MANILA, Philippines – Marlon “Omar” Hernandez had just come out of a month-long bed rest. It's one of the effects of a disease he calls a traitor – leukemia, which he has been battling since 2015.
But on Monday, April 29, he stepped out of the house again to meet with groups from Muntinlupa, Parañaque, and Las Piñas to get his supply of campaign materials. Hernandez has been spending his days lately as a campaign volunteer for the opposition senatorial slate Otso Diretso.
He was jolly when Rappler talked to him on Monday. This is mostly his mood when campaigning for Otso Diretso, he said, whether it’s through group activities or what he fondly calls his “solo flights.”
Hernandez, turning 39 this June, said he shares the same stances as Otso Diretso candidates, “not necessarily against the government,” he said, but “against extrajudicial killings, China’s territorial claim in the West Philippine Sea, and the war on drugs.”
Sometimes his mood shifts, he said, a combination of his disease's effects on him, and the volatile response of those who do not like Otso Diretso.
"May time na nakikipag-debate, may time na kinakabit ko ang poster tapos sinigawan ako ng 'Duterte!' Sa loob-loob ko, sabi ko, kilala ko naman mga kandidato ko," Hernandez said. (READ: 'Keep the faith': Otso Diretso's final stretch)
(Sometimes I'm engaged in a debate. There was one time I was putting up a poster and someone shouted "Duterte!" I just thought to mysel, I know my candidates well.)
Hernandez said that out of the 8, he likes Florin Hilbay, Samira Gutoc, and Bam Aquino the most.
"Si Pilo kasi laki sa hirap, ganun din ako. 'Yung na experience niya nung bata siya na nag-ulam ng toyo, naransan ko rin. Si Samira, malapit siya sa babae, eh maka-ina ako, eh patay na mother ko," he said.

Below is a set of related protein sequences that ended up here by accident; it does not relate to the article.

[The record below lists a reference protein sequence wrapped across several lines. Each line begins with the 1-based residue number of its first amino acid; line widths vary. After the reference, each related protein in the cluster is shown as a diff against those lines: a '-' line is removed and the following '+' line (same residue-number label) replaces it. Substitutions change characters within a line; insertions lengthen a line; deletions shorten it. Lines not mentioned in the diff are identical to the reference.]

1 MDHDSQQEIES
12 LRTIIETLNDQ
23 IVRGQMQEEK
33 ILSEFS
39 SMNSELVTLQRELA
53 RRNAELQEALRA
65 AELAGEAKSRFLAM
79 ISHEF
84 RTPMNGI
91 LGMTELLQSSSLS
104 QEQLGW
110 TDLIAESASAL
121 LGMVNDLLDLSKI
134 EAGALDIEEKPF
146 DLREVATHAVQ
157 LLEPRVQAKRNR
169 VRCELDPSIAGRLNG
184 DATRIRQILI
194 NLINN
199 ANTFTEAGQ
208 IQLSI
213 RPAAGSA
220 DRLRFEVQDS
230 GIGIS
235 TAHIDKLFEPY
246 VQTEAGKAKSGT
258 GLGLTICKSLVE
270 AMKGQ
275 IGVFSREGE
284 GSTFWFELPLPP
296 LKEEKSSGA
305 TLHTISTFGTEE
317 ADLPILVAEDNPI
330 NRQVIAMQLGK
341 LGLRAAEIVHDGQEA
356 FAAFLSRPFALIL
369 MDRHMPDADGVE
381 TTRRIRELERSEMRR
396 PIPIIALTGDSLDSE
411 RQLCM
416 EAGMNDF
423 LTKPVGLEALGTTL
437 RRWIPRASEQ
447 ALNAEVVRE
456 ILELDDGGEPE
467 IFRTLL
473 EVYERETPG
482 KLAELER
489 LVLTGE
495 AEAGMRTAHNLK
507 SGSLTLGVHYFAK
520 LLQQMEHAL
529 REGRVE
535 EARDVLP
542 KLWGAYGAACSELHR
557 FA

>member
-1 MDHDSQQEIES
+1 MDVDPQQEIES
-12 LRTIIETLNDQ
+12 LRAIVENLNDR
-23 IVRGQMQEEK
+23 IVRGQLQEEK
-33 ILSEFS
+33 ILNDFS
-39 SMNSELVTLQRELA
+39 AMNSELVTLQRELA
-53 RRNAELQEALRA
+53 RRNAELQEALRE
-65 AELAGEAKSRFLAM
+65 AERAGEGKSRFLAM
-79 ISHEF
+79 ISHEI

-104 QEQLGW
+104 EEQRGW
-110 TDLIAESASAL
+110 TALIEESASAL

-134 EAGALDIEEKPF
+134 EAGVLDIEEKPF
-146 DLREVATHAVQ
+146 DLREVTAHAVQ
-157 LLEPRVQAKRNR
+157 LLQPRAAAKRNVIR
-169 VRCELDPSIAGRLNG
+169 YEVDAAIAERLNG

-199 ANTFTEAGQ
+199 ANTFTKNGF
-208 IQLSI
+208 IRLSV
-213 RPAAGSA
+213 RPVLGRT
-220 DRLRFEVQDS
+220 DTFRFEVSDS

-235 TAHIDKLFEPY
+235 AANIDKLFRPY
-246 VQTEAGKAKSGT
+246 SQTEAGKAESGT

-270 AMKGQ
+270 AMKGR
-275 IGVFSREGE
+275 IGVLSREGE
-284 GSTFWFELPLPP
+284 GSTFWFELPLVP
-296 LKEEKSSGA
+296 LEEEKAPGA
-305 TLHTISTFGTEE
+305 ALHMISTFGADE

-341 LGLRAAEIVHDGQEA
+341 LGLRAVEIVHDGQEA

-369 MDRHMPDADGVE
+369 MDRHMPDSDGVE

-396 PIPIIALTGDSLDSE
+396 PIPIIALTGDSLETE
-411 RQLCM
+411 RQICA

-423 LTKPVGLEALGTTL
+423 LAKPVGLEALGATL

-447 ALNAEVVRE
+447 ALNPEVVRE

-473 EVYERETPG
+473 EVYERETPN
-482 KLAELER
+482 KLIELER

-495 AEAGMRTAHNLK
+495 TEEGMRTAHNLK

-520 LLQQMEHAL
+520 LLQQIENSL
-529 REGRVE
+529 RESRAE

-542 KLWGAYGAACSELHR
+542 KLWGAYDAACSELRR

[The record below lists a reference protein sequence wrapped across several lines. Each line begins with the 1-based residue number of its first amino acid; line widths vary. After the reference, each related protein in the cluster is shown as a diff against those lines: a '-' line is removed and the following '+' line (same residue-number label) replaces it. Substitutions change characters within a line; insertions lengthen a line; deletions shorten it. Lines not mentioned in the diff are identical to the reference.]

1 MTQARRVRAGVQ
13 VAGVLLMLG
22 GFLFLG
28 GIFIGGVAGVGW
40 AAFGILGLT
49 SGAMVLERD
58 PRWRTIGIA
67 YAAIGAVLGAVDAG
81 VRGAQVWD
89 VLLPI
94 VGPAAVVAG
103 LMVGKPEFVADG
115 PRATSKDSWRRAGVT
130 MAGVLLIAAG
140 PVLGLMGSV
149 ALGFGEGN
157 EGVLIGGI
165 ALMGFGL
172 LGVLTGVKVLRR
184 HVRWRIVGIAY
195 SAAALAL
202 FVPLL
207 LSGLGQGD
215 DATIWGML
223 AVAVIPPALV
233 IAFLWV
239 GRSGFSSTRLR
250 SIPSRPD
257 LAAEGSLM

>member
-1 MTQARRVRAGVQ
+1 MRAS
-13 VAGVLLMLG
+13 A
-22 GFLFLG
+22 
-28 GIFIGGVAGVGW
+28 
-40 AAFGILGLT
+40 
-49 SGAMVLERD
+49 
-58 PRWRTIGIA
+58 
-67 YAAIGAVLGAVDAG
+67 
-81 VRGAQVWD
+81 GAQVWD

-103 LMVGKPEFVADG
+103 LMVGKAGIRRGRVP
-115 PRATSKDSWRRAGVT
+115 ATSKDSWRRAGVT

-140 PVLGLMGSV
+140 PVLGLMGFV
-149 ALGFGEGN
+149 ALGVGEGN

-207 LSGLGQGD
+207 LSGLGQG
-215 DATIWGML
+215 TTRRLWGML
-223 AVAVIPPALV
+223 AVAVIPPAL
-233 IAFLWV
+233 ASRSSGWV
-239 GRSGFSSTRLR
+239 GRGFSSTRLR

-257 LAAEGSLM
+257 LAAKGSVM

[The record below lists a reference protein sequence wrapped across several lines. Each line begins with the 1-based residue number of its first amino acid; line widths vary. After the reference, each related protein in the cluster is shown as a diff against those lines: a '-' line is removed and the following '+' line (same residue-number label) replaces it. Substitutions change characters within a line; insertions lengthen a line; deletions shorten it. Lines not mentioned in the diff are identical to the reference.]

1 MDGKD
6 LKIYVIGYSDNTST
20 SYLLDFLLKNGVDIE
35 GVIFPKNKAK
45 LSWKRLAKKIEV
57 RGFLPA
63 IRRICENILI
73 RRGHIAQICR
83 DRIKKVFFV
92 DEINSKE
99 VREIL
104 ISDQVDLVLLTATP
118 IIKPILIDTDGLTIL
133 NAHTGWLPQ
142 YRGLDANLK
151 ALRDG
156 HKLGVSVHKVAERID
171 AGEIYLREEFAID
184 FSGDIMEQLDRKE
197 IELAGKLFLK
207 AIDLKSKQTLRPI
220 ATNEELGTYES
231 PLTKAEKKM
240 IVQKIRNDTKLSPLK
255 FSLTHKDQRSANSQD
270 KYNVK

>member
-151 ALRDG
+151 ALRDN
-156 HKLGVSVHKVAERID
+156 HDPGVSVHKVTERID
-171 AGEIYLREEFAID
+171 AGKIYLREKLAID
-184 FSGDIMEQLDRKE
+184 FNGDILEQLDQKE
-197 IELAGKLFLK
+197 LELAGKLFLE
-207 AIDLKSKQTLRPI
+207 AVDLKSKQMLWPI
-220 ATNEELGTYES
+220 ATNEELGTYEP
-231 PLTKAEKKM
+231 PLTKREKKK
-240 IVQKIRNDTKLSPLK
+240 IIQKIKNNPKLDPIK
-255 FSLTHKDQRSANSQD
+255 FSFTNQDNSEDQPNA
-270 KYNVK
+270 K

(Pilo grew up poor, and I did too. His experience of having to eat only soy sauce for meals, I've eperienced that too. Samira is pro-women, I am very close to my mother, but she is gone.)
Hilbay is running on the platform of passing a law that would institutionalize the 4Ps or Pantawid Pamilyang Pilipino Program, and expanding its beneficiaries. It is currently known as the conditional cash transfer program for the poorest of the poor, but its continued implementation depends on the priorities – and maybe whims – of any administration.
Gutoc is pushing for women's rights among other agenda, and she's proud to recall how she resigned from the Duterte administration as a member of the Bangsamoro Transition Commission because of the President's rape joke.
Because of his physical limits, Hernandez cannot often go on group activities, so he goes on his "solo flights" most days.
“Namimigay ako ng mga sticker sa mga tricycle driver, tapos 'yung cellphone ko may dinownload ako na [campaign] music at may fliers ako. Kapag kakain ako fishball, tatanungin ko, 'Ma’am registered voter ka ba?'” Hernandez said.
(I give stickers to tricycle drivers, and then I downloaded [campaign] music on my cellphone, and I have fliers. Whenever I eat fishball, I will approach others in the stall and ask if they're registered to vote.)
Why does he do it?
“Anytime p'wedeng may mangyari sa 'kin, pero may ginawa ako, mamamatay ako na may dignidad. 'Yung sakit ko, traydor. Kesa ako 'yung traydor, 'yung sakit ko na lang, kesa ako 'yung sa traydor sa bayan,” he said.